From Southern Baptist minister to Catholic deacon

LEXINGTON — Dale Palmer has traveled a circuitous route in his faith life, however, that has only served to strengthen his belief in God.

Palmer was born in 1954 in Columbia. When he was 3 years old, his mother, Patricia, married Joe Palmer of Saluda. His parents divorced 13 years later, when he was 16 years old. It was at that time Palmer learned about his adoption. He would not learn the identity of his birth father until he was 40 years old.

When he was 12, his maternal grandmother gave him a children’s Bible. This gift was to play a significant part in his life.

Palmer spent two years in the U.S. Army, and after receiving his honorable discharge in 1974, he married his wife, Mary Jane. They had two children, Mary Ellen, now 23, and Jo Ann, a 17 year old.

After their marriage, the Palmers attended a Lutheran church that Mary Jane attended. However, the couple was never completely happy going to services at this church.

In early 1983, the Palmer family joined the Baptist Church. Dale Palmer quickly became involved and began to teach Sunday School for third-grade students. The following year, there was an opening in the adult Sunday School Program, and Palmer got the nod from his pastor based on his performance the previous year. At about this same time, encouraged by his pastor and others, Palmer preached his first sermon. He began taking a home correspondence course through Liberty University, and by late 1984 Palmer was ordained by the Southern Baptist Church as a minister.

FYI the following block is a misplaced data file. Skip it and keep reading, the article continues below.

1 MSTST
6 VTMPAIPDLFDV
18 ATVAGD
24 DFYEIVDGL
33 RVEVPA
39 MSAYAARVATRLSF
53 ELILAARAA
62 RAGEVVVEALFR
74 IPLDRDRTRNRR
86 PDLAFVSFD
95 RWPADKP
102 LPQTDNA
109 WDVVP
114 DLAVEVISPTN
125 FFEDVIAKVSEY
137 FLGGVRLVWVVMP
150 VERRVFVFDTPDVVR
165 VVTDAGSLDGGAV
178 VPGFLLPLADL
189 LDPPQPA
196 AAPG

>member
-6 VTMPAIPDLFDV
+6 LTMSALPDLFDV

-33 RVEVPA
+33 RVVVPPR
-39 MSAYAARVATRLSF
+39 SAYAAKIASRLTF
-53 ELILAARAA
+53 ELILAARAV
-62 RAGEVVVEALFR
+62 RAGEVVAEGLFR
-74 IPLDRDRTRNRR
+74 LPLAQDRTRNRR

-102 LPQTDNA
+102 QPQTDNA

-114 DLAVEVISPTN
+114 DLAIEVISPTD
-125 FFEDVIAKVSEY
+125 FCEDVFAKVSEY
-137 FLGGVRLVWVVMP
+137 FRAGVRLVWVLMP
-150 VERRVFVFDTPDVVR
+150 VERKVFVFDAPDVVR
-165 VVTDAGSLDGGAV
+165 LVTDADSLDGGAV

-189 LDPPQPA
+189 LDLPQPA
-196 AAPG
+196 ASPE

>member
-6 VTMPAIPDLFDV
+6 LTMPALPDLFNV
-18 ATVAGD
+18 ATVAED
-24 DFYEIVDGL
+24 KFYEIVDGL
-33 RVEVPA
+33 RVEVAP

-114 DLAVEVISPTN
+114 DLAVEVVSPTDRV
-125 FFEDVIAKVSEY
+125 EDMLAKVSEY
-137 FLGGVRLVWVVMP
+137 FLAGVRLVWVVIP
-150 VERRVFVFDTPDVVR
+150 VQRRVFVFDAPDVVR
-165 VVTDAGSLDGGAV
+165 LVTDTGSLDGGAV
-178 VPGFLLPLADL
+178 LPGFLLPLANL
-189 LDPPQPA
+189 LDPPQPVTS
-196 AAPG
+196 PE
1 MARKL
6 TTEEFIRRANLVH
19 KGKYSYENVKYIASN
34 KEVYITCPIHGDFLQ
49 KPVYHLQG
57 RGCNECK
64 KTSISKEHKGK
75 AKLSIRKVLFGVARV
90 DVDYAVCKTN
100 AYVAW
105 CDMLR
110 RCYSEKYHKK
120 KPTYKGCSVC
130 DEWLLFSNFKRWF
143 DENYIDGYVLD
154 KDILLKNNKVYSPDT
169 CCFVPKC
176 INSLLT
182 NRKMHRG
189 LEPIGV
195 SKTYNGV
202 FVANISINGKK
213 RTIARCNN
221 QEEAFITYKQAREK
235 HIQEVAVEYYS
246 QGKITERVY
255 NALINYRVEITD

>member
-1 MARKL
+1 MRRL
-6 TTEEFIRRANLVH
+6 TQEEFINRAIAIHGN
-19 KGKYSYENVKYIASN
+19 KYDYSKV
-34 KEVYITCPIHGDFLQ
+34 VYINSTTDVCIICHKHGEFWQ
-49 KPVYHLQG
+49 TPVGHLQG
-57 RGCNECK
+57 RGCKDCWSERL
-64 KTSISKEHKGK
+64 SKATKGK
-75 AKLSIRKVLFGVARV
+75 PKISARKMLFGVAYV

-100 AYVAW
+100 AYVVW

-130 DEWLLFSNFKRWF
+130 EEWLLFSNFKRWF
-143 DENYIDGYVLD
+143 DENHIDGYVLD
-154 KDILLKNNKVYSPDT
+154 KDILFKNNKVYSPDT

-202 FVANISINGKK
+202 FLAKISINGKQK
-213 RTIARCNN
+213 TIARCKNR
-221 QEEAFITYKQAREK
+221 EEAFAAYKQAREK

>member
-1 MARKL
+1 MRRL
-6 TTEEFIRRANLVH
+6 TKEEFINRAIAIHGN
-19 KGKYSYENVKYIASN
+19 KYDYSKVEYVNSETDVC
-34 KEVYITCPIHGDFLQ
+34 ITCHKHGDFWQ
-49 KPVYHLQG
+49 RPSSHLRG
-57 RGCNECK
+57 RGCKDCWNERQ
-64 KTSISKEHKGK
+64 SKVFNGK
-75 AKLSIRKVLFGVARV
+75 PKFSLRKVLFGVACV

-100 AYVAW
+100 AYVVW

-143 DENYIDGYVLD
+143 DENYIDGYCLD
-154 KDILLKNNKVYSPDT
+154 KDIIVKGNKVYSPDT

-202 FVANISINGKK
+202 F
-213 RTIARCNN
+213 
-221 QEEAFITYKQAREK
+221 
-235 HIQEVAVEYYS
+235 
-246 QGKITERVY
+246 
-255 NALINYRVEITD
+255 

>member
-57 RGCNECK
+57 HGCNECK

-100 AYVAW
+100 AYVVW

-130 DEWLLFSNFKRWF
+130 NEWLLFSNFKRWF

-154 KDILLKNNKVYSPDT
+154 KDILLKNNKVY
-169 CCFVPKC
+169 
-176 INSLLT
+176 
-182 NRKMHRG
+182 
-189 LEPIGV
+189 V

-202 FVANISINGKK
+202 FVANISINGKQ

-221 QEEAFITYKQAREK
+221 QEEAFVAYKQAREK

His first assignment was as an associate pastor at Providence Baptist Church in Leesville. The following year, 1985, brought even more responsibility. Palmer was named pastor of Sunnyside Baptist Church of Leesville. Unfortunately, because of the small number of families attending the church, it soon became evident to the congregation’s leadership that it was not practical to continue its operation. Palmer was ordered to close down the church and discontinue its services. He was then sent back to Providence Baptist as associate pastor and chairman of the board of deacons.

In early 1987, Palmer began to have some doubts about the church’s practices as they pertained to the Body and Blood of Christ (Communion). He began to ask questions relating to what he thought was a conflict between the church practice of storing bread and wine and what Scripture was telling. His doubts persisted and, after considerable thought and reflection, Palmer left the ministry. He and his wife didn’t attend church services anywhere for over a year.

Because of the belief the Palmers had about Communion, they enrolled in the RCIA program at Corpus Christi Church in Lexington. On the Easter Vigil in 1989, together as a family, they received their first Communion.

Dale Palmer next became a lector at Corpus Christi and was asked to join the Knights of Columbus. He credits Joe Sarolea, past state deputy, and Roosevelt Cummings, present state treasurer, with convincing him to join the order in 1993.

“These men have become the family I lost when I resigned as a Baptist preacher,” Palmer said. “I wish they would have understood, but my brother Knights did. I’m proud to be a Roman Catholic and a Knight of Columbus, and this will never change.”

In 1996, Palmer applied for the Permanent Diaconate Program and was accepted, and he began his formation classes at Corpus Christi last month. “I will finish in five years and will be doing what I was called to be — a servant of the servants of God,” he said.

In addition to his diaconate formation, Palmer is in the Institute for Parish Leadership Development program at Corpus Christi, is a eucharistic minister at the church, and is a member of the parish council.

Currently, he is grand knight of Council 11325 in Lexington. He has also held the leadership posts of recorder, chairman of Operation Hope, and deputy grand knight. In 1995, the Palmers were named “Family of the Year” by the council.